Like I said during the synopsis… I have very little “working knowledge” of Madman. I’ve grabbed the odd issue every now and again… I may even have a trade or two that I haven’t gotten around to yet… but I’ve always thought he was one of the cooler looking characters to come out. His costume is minimalist and iconic all at once, and his colorful world and cast just begs to be enjoyed. Unfortunately, time is a premium and we don’t always get to read everything we want. I’ll refrain from referring to that tired old Burgess Meredith Twilight Zone meme… whoops, too late.
I think the backstory we get for Frank works fine for what the story is going for. This isn’t meant to be Madman 101… but the bits and pieces do help familiarize us with one of our leading men. I’m just glad we didn’t get the old “rocketed from the doomed planet Krypton” spiel again. I guess Allred figured folks might just know who Superman is at this point… and I’m thankful for that!
As for the story itself. An interesting premise with Superman and Madman kinda sklorping into one another… and popping out amalgamated versions. Show of hands, how many folks added the word “amalgam” to their vocabulary after the DC/Marvel event? I know I did! It was perhaps a bit convenient that both heroes almost immediately ran into the supporting cast of the other, but this is a three-issue series, we gotta get where we’re going.
I thought it was pretty interesting that Lois was so chill with this odd version of her beau popping up. She took it all in stride. Not even having her panties flashed to the bustling Metropolis streets could slow her down. Also, the Allred’s depiction of Lois was really very nice. I like this look for her a lot… and instantly identifiable. If this character had shown up in any comic, I gotta say, one of the first thoughts to pop into my head would be “that’s Lois Lane”.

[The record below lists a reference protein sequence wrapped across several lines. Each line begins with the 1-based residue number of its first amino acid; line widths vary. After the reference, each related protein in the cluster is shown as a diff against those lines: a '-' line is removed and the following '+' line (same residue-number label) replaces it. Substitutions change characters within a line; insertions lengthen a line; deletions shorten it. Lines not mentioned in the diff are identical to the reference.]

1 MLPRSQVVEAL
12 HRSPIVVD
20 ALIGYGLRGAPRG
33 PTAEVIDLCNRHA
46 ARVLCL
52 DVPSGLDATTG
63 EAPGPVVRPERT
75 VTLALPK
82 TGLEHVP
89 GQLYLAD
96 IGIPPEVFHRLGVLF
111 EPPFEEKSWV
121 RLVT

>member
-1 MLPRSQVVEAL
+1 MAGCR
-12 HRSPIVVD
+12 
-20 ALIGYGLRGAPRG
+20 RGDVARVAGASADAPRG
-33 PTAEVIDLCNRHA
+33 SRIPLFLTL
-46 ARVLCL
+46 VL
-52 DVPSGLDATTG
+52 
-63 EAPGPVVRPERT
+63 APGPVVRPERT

While discussing art… hey, this issue’s got a bunch of that… and damn is it nice! This is such a pretty book to behold, so bright and colorful… and the character designs look amazing. It’s so vibrant… but at the same time, subtle. It took me until my second read-through to even realize that they amalgamated the Superman and Madman logos! If you look at Frank, he’s got the classic “S”… but the shield is shaped like the Madman “lightning bolt exclamation point”. Superman has the classic “shield”, however, inside is the Madman “lightning bolt”. So subtle… and so awesome! A detail that could have been left out, and not effected the story one bit… but it being there somehow adds a great deal to my enjoyment.
Overall, I had a blast with this. Wasn’t sure what to expect, but was damn happy with what we got. The only negative I can raise is that… I’ve looked for the second and third issues of this for years… without any luck! So, in order to finish this… I gotta launch a hunt. For those who’d rather read this all in one go… DC/Dark Horse released a trade paperback wayyy back in 1998, which is available at a low price on Amazon. For this story, plus a few more Dark Horse/DC Comics crossovers, be sure to check out Dark Horse/DC Comics Crossovers: Superman (also available digitally). Definitely give this one a look if you come across it.
Back Cover (because it’s awesome):